So it is time we end our dependence on foriegn oil and grow our own. There are so many benefits to doing this. we create valuable profits for farmers and creation of new plants to process this fuel, that means jobs that would have to stay here in America, wow imagine that.Brazil is making it work so why can't we? That is the indicator we should be looking at when trying to figure if ethanol is a viable alternative.

jim butler

July 9, 2006 8:57 PM

While looking at possibilities to invest in ethanol plants I came upon your site. The first thing I realized is that you are a Bush hater and you have no faith in American ingenuity. I'm sick and tired of expert like you who have little faith or trust in America. If you were born 120 hundred years earlier you would have said "you cannot beat the efficiency of my horse". Ethanol is a fuel that can be GROWN EVERY SINGLE YEAR WITH NO END. Another thing you may or may not know is that in South Dakota there are thousands and thousands of acres not being farmed due to a government program called CRP. There are many acres of tillable land for crops. Have faith in America and don't be afraid of change.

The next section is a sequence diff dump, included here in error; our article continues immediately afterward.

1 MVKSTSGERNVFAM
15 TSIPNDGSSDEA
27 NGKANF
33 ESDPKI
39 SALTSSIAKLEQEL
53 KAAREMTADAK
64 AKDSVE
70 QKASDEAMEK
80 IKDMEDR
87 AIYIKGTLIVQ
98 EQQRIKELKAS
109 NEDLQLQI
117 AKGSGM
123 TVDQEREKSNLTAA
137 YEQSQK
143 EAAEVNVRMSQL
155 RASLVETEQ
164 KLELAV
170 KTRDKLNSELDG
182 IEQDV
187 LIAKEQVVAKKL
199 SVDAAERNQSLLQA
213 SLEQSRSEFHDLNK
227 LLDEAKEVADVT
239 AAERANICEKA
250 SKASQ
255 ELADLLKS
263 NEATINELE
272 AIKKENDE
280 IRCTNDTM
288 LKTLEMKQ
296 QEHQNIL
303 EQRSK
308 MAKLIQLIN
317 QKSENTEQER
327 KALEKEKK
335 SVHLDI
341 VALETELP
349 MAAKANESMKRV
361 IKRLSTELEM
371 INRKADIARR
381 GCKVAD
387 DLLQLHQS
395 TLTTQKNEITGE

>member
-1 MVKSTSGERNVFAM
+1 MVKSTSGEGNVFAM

Aaron Pressman

July 10, 2006 7:45 AM


Sorry if this item, which was meant to be humorous, offended your sensibilities. I think people across the political spectrum have a few problems with the President's veracity.

I have written previously and more seriously about why ethanol, perhaps a good idea for the environment or energy policy, is not a good investment at this time. Profits based on extremes in two different commodity cycles, an expiring tax break, a trade tarriff also being questioned and a business which has no barriers to entry whatsoever doesn't seem like a good bet to me, but you may have a different view.

You don't have to go back very far to find the exact same situation playing out. In the last 10 years, Congress changed laws related to telecommunications and electrical power making new incentives for new investment. Both industries ended up in huge busts with dozens of bankruptcies and tens of billions of dollars washed down the drain. The losses weren't because the laws or the policy were bad. Simply too many people and too much money overwhelmed the real opportunities. I see the same thing happening again.

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Bloomberg Businessweek’s Ben Steverman focuses on the latest moves in financial markets and emerging trends in stocks, bonds, and funds, always with an eye toward giving readers a better understanding of the sometimes confusing and often chaotic world of money. Standard & Poor’s senior index analyst Howard Silverblatt will also provide his take on companies’ finances and the markets. Voted one of the “Top 100 Finance Blogs” in 2007.